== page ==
An art exhibition programme in the workplace, where employees lead the selection, has the potential for powerful interactions. Employers can introduce ideas, conversations or themes that would otherwise be difficult to broach, in a medium that’s accessible. 

Contemporary artists can also facilitate alternative conversations. Socially Engaged Artist (SEA) dialogues are live online talks where we host contemporary artists to take the audience on a journey. These sessions can be used as a catalyst for discussions around contemporary issues such as mental health awareness, humanity and technology, diversity and gender. The benefits of SEA dialogues include increased employee engagement, diversity, empathy, networking and learning. 

Employers can also commission co-created projects, which involves creating a site-specific artwork, which is bespoke to a company’s culture and its space. It’s an engaging creative process which reinforces company culture while galvanising a feeling of belonging and encouraging individual expression and learning experiences. 

So now imagine a workplace where you look forward to your meetings, are excited by the conversations you have with your colleagues and prioritise your time in the office.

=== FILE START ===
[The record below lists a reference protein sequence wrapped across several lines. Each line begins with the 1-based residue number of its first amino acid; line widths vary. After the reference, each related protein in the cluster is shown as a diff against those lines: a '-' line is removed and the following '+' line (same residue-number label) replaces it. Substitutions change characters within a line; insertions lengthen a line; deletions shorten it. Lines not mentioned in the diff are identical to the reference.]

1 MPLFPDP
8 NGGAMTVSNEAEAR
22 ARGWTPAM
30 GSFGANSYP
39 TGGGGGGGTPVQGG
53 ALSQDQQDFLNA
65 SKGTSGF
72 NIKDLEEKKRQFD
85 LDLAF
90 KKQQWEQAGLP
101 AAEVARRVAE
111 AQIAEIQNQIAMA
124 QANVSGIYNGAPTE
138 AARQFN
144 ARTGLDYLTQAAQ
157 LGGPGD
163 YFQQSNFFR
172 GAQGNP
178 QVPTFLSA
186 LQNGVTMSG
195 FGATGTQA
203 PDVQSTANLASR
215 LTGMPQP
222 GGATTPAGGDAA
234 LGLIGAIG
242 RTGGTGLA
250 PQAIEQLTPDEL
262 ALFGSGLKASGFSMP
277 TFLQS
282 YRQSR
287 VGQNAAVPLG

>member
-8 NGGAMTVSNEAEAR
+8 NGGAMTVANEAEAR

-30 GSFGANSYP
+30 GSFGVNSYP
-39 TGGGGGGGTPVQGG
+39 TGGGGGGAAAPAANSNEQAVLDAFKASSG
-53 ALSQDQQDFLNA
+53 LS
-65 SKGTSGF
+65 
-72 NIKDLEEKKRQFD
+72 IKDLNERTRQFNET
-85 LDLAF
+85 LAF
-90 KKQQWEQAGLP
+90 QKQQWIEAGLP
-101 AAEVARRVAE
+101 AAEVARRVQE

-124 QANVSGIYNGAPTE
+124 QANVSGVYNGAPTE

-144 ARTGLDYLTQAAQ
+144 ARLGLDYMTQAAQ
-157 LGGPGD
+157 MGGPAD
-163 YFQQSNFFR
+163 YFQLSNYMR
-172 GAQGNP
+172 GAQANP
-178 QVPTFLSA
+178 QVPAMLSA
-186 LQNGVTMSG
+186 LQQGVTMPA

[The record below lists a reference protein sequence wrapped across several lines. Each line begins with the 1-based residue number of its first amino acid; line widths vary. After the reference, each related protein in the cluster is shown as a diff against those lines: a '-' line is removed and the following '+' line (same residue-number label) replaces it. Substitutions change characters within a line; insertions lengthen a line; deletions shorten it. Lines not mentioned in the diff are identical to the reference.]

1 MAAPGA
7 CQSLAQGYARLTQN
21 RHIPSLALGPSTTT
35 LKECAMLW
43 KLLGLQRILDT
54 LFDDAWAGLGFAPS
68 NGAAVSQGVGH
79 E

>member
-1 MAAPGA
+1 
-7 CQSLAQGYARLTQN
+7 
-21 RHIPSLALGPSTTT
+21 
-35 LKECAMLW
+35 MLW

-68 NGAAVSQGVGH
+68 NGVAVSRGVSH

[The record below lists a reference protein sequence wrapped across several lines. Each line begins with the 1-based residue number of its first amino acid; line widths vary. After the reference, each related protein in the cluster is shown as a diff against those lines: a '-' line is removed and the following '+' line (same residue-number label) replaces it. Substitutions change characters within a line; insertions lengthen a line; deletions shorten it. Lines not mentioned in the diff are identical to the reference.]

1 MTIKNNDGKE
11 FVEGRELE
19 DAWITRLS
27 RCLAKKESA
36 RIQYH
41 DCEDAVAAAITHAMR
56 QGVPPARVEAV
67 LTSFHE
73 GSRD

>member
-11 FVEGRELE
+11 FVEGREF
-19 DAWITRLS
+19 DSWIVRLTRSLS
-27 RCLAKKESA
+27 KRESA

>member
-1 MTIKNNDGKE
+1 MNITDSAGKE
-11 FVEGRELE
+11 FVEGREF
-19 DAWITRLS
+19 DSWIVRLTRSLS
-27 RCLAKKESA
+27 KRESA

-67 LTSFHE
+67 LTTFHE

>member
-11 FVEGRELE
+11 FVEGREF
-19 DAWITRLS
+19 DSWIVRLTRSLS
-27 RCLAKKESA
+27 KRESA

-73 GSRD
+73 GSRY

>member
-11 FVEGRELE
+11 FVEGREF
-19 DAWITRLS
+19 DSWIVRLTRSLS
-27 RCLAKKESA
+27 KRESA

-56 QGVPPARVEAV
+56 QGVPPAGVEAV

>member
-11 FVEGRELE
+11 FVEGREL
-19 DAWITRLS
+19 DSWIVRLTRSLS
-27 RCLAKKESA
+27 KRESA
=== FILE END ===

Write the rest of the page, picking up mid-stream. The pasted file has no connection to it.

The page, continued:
About the author

Catherine Thomas is Founder and Director of Art Acumen, a leading corporate art consultancy. With 20 years of experience as an art consultant, Catherine has a proven track record for devising and delivering inspiring, innovative and multifaceted art programmes. Her creativity, integrity and extensive knowledge of the art world are combined with strong communication, programme management and design skills. This ensures a bespoke and holistic approach for each client. 

Art Acumen’s unique and revolutionary Cultivate™ creative culture art programme develops the
relationship between art, business and people to achieve WIDE ranging, measurable benefits.
These ideas have been recently published in Art Acument’s white paper The Role of Art Programmes
in Developing a Creative Culture for the Workplace which is now available for download:
https://artacumen.co.uk/research/